The American Association for Cancer Research will hold their 102nd AACR Annual Meeting starting April 2nd. The event highlights the latest in cancer research, and ends on April 6th. AACR 2011 will be held at the Orange County Convention Center in Orlando, Florida. Late breaking clinical research includes two abstracts pertaining to Generex's preventative AE37 HER-2/neu HLA class II peptide vaccine.
Late breaking abstracts are ones submitted after the normal deadline, as outlined on the AACR website. The only available information regards the titles and authors of the two late breaking abstracts. This is what I have found:
Late-Breaking Poster Session
Tue, Apr 5, 1:00 - 5:00 PM
#1. Presentation Title: Comparison of in vitro and in vivo immunologic responses in a prospective, randomized, single-blinded phase II trial evaluating the HER-2/neu peptide vaccines GP2 and AE37 in breast cancer patients.
Author Block: Alan K. Sears, Guy T. Clifton, Mark G. Carmichael, David C. Van Echo, Jarrod P. Holmes, Athina Zacharia, Yusuf Jama, Mohamed Mursal, Anna Chiplis, Elizabeth A. Mittendorf, George E. Peoples, Sathibalan Ponniah. Brooke Army Medical Center, Fort Sam Houston, TX, Cancer Vaccine Development Program, Bethesda, MD, The University of Texas MD Anderson Cancer Center, Houston, TX
#2. Presentation Title: Circulating regulatory T cells (CD4+CD25high CD127low) decrease in breast cancer patients after vaccination with a modified HER-2/neu HLA class II peptide (AE37) vaccine.
Author Block: Alan K. Sears, Guy T. Clifton, David C. Van Echo, Jarrod P. Holmes, Athina Zacharia, Yusuf Jama, Mohamed Mursal, Anna Chiplis, Elizabeth A. Mittendorf, George E. Peoples, Sathibalan Ponniah. Brooke Army Medical Center, Fort Sam Houston, TX, Cancer Vaccine Development Program, Bethesda, MD, The University of Texas MD Anderson Cancer Center, Houston, TX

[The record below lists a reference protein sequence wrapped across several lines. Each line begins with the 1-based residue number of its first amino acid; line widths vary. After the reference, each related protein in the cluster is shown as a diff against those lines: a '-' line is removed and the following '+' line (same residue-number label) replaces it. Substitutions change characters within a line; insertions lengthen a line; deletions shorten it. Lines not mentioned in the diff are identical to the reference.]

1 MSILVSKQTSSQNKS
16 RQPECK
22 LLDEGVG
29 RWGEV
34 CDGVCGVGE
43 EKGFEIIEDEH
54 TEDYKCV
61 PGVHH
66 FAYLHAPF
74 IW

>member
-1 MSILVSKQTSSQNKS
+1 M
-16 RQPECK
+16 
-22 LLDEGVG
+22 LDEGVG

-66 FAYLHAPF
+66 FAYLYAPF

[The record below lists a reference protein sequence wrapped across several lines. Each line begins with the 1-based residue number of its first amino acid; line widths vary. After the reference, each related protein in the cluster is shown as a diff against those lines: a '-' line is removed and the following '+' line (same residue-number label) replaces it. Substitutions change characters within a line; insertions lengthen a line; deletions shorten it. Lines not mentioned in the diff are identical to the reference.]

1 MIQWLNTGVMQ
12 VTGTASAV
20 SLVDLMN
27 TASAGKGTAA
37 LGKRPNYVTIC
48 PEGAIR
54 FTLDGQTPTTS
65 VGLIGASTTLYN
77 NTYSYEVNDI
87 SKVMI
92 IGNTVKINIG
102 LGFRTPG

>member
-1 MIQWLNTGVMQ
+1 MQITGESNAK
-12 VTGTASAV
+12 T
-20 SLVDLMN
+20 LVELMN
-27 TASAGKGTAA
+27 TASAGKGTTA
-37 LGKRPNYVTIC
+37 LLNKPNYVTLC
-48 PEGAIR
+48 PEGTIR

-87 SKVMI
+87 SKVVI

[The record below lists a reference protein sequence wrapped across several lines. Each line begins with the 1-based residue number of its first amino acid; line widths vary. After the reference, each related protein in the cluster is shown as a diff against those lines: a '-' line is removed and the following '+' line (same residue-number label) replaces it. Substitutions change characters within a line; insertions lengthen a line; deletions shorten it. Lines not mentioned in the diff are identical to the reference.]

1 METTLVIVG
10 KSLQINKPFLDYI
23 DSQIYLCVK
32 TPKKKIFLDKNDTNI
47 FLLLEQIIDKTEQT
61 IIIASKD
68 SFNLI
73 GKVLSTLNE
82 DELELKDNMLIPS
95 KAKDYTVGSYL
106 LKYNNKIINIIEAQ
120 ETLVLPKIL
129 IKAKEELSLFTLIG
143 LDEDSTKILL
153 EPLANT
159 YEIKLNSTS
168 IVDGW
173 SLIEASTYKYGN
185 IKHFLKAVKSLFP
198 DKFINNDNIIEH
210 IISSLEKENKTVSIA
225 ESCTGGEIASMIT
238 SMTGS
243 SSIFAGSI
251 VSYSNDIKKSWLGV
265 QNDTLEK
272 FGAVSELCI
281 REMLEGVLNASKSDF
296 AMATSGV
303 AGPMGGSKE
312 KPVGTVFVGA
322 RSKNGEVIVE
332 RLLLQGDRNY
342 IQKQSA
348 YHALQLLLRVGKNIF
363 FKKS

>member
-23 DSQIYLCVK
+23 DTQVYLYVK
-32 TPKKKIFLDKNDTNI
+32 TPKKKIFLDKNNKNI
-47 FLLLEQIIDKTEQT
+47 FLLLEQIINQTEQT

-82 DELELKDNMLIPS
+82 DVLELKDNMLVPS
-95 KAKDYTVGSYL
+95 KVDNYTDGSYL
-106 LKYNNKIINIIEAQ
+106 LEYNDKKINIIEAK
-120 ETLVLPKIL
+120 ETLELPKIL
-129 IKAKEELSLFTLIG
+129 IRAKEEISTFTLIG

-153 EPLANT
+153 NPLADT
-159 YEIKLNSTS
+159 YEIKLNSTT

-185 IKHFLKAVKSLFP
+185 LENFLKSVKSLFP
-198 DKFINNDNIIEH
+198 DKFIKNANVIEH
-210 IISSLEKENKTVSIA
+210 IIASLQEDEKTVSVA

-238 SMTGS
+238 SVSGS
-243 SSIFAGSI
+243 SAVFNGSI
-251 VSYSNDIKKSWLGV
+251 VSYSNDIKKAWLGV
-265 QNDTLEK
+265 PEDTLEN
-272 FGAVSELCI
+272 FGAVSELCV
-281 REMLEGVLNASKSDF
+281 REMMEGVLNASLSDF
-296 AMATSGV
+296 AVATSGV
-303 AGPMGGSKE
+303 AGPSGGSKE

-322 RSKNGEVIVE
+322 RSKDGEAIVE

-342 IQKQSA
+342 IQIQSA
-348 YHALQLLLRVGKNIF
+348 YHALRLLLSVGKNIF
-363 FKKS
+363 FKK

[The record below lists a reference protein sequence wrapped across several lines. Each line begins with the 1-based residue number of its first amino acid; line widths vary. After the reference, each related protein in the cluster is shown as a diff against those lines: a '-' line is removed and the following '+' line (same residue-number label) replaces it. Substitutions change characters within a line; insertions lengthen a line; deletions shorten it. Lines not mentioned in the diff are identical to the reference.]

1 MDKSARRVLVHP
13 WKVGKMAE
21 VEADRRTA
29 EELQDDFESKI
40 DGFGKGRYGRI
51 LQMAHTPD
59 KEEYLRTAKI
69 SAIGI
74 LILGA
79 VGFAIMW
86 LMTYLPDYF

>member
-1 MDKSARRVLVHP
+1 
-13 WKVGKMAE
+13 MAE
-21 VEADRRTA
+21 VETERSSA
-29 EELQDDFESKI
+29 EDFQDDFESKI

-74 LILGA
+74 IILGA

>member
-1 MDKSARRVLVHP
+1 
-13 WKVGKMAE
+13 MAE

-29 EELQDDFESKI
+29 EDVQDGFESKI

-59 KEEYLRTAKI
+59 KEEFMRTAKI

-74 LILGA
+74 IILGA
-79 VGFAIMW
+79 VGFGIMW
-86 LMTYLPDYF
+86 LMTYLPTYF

Click on the abstract titles to view the abstract pages.
While no additional data is currently available for these abstracts, the title of the second one presents a clear indicator that the AE37 vaccine is providing the desired inter cellular response. I'll borrow words from Dr Tai-You Ha: "There has been an explosion of literature focusing on the role of regulatory T (Treg) cells in cancer immunity. It is becoming increasingly clear that Treg cells play an active and significant role in the progression of cancer, and have an important role in suppressing tumor-specific immunity. Thus, there is a clear rationale for developing clinical strategies to diminish their regulatory influences, with the ultimate goal of augmenting antitumor immunity."
Previous data from AE37's Phase I and interim Phase II studies with HER2+ breast cancer patients, as well as the completed Phase I study with HER2+ prostate cancer patients illustrated significant decreases in circulating TReg frequencies. Those earlier reviews also highlighted an increase in DTH levels of vaccinated patients, via a Delayed-type Hypersensitivity Test, as well as a good correlation between TReg cell reduction and size of DTH to AE37. The earlier research led the review authors to conclude that AE37 "may be clinically useful". This modest statement appears to need a more stronger emphasis, as further research reveals the consistency of the vaccine's immunotherapeutic prowess.
We will learn more at AACR 2011.